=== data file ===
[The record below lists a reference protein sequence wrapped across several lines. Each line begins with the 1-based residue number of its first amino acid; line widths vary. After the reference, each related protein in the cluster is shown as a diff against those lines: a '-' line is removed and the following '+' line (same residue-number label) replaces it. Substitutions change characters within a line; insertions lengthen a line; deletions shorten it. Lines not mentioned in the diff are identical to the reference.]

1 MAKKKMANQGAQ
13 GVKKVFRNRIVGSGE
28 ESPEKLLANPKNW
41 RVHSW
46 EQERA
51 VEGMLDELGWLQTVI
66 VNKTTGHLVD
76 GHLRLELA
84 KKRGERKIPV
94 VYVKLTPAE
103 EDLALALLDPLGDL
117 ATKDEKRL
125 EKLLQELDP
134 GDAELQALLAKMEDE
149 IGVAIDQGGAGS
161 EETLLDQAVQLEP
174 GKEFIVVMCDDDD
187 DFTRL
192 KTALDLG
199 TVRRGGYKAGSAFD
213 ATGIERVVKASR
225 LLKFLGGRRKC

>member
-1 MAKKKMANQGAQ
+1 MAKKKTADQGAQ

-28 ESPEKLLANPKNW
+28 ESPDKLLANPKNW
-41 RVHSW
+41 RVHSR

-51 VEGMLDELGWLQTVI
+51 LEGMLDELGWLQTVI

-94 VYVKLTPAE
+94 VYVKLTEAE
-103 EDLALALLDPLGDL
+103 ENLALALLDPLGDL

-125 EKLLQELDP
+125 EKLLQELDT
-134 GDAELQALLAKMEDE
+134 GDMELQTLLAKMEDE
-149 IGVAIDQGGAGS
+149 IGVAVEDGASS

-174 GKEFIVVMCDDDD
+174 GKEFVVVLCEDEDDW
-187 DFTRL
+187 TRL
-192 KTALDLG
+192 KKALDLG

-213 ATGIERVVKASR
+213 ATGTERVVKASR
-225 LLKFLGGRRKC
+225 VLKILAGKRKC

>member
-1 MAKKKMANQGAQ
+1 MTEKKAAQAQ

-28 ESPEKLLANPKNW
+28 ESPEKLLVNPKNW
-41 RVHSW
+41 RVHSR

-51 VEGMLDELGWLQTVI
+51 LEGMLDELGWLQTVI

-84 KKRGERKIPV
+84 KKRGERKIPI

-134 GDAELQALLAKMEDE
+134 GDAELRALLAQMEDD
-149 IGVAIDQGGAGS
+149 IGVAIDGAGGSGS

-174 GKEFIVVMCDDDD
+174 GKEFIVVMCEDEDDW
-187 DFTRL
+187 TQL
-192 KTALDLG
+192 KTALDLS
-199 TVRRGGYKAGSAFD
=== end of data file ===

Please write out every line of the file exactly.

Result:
[The record below lists a reference protein sequence wrapped across several lines. Each line begins with the 1-based residue number of its first amino acid; line widths vary. After the reference, each related protein in the cluster is shown as a diff against those lines: a '-' line is removed and the following '+' line (same residue-number label) replaces it. Substitutions change characters within a line; insertions lengthen a line; deletions shorten it. Lines not mentioned in the diff are identical to the reference.]

1 MAKKKMANQGAQ
13 GVKKVFRNRIVGSGE
28 ESPEKLLANPKNW
41 RVHSW
46 EQERA
51 VEGMLDELGWLQTVI
66 VNKTTGHLVD
76 GHLRLELA
84 KKRGERKIPV
94 VYVKLTPAE
103 EDLALALLDPLGDL
117 ATKDEKRL
125 EKLLQELDP
134 GDAELQALLAKMEDE
149 IGVAIDQGGAGS
161 EETLLDQAVQLEP
174 GKEFIVVMCDDDD
187 DFTRL
192 KTALDLG
199 TVRRGGYKAGSAFD
213 ATGIERVVKASR
225 LLKFLGGRRKC

>member
-1 MAKKKMANQGAQ
+1 MAKKKTADQGAQ

-28 ESPEKLLANPKNW
+28 ESPDKLLANPKNW
-41 RVHSW
+41 RVHSR

-51 VEGMLDELGWLQTVI
+51 LEGMLDELGWLQTVI

-94 VYVKLTPAE
+94 VYVKLTEAE
-103 EDLALALLDPLGDL
+103 ENLALALLDPLGDL

-125 EKLLQELDP
+125 EKLLQELDT
-134 GDAELQALLAKMEDE
+134 GDMELQTLLAKMEDE
-149 IGVAIDQGGAGS
+149 IGVAVEDGASS

-174 GKEFIVVMCDDDD
+174 GKEFVVVLCEDEDDW
-187 DFTRL
+187 TRL
-192 KTALDLG
+192 KKALDLG

-213 ATGIERVVKASR
+213 ATGTERVVKASR
-225 LLKFLGGRRKC
+225 VLKILAGKRKC

>member
-1 MAKKKMANQGAQ
+1 MTEKKAAQAQ

-28 ESPEKLLANPKNW
+28 ESPEKLLVNPKNW
-41 RVHSW
+41 RVHSR

-51 VEGMLDELGWLQTVI
+51 LEGMLDELGWLQTVI

-84 KKRGERKIPV
+84 KKRGERKIPI

-134 GDAELQALLAKMEDE
+134 GDAELRALLAQMEDD
-149 IGVAIDQGGAGS
+149 IGVAIDGAGGSGS

-174 GKEFIVVMCDDDD
+174 GKEFIVVMCEDEDDW
-187 DFTRL
+187 TQL
-192 KTALDLG
+192 KTALDLS
-199 TVRRGGYKAGSAFD